A is very smug that she noticed the gay before me.

When I first watched The Haunting, I was a small child so not really thinking too much about that kind of thing. I saw things that I thought just made her an Independent Woman — she’s smart, has some great lines (and great style — lots of black and even *gasp* trousers) — she beats Luke at cards, which his aunt has already said is an impossibility. She isn’t married, or anything like Eleanor (who is financially dependent on her sister and brother in law) and she seems far more confident and perceptive than the other characters — okay maybe the psychic abilities help. Basically Theo kicks ass and I just thought she was there to balance out Eleanor’s drippyness. In horror we’re so used to seeing women as victims or as evil, but Theo is neither.



Here’s what really hits me though. This is a portrayal of an out lesbian in a ’60s film from a book written in the ’50s — and it’s favourable. She’s not shown as predatory. She and Eleanor become good, supportive friends. And although a lot of horrors are written from a moralistic perspective (you do something bad = you get punished in a horrible scary way aka teenagers having premarital sex) — there is no moral judgement placed on Theo — she doesn’t die. The house doesn’t punish her for her sexuality.

There is a scene where Eleanor accuses Theo of being “unnatural” and it’s such a hard scene to decipher — is she talking about her psychic abilities? Or is she referring to Theo’s sexuality? They leave it deliberately ambiguous.

But really none of the characters ever treat Theo as lesser or Other. They don’t ask her invasive questions like which one of them wears the 1960s strap-on (did they have them then?) or make her explain herself. She is never presented as ‘wrong’ or ‘bad’, only occasionally bitchy, but in the best way.

So it made me wonder how many other queer characters are hidden in horror and how well they’re being treated by the genre. Are they all being hacked to death in the name of Christian values? Or are they all fighting ghosts to ’80s theme music? Are we even there at all? We were in the ’60s — who knew? Probably everyone but me.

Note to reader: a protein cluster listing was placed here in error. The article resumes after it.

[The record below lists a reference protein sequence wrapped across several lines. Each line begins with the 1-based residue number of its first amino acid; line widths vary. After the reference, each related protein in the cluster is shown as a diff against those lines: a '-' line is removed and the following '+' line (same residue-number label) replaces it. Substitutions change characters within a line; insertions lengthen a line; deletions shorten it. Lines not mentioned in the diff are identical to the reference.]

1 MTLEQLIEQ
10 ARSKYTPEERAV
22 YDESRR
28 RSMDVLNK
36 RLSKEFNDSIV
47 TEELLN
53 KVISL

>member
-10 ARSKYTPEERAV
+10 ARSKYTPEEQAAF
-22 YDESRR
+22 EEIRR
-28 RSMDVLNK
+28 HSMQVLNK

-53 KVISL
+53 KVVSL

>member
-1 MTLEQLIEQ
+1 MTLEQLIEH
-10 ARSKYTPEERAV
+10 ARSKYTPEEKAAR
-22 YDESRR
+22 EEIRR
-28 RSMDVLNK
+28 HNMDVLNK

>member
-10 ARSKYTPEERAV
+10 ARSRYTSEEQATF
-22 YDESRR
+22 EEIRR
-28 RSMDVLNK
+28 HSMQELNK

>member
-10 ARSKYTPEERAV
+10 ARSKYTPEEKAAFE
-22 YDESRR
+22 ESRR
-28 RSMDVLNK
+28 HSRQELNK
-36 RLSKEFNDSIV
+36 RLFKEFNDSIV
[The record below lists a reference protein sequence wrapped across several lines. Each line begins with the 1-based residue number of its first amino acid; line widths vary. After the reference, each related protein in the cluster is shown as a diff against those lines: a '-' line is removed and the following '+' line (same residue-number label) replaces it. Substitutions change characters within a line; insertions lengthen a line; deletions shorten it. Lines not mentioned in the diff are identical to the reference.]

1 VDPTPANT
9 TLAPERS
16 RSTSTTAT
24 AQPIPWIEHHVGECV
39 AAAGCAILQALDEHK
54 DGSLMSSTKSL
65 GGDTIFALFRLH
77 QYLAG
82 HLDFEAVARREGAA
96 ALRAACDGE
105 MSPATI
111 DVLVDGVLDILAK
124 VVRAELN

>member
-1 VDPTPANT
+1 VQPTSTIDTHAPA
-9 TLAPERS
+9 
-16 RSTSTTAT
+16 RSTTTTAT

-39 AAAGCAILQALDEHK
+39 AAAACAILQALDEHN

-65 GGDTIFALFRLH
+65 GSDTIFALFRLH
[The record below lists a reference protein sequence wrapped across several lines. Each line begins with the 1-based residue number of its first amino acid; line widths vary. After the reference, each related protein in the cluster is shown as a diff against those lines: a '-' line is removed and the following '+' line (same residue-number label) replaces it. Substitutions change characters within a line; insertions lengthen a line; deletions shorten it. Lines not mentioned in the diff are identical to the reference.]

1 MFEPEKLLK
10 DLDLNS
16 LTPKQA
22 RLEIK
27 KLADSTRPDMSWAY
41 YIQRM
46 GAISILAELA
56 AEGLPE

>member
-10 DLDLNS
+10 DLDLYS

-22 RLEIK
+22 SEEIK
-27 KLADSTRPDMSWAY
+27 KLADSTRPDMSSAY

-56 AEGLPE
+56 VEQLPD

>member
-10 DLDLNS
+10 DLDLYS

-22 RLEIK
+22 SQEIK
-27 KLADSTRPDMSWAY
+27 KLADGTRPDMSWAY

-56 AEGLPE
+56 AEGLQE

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Hattie writes poetry, film reviews and reveals too much information about her life doing blog-style-journalism. She spends a lot of time hiding from the things she's afraid of under a duvet and through the power of comfort food. She lives in North London with a friendly windowsill pigeon called Malcolm.

Hattie has written 7 articles for us.


  1. I’ve loved the book and (’60s) movie versions of Theodora for a very long time. Claire Bloom is so lovely and, yes, terribly stylish in the movie, and the book is just as – if not perhaps more – clear about the character being a lesbian.

    Interestingly, Shirley Jackson’s novel actually has Eleanor becoming emotionally attached to and fascinated with Theodora, rather than with the doctor (though it’s a complex relationship). There is a lot of (more subtle) queerness that I frequently perceive in Shirley Jackson’s writing, and I’m not sure if I’m reading into it excessively or not. A lot of intense connections between women certainly are present.

    It is difficult to think of other queer women in older horror films who don’t receive the villain treatment or a moralistic punishment, as pointed out here. Theodora does stand out as an exception, and I bet it’s because – while apparent to us now that she’s a lesbian – it’s still subtle and coded enough to not clue in/rile up censors. Hmm… Yeah, who are the other queer characters of horror I’m blanking on/oblivious to…?

    • I should probably read the book – I’ve heard that it’s kind of more ambiguous in terms of how reliable a narrator Eleanor is? Which I find kind of interesting- the line between mental health and horror.

      I’m actually making my way through every example of a queer character in horror films that I can find – to see how the genre treats them. I have an embarrassingly big spreadsheet with supposedly queer characters to check out!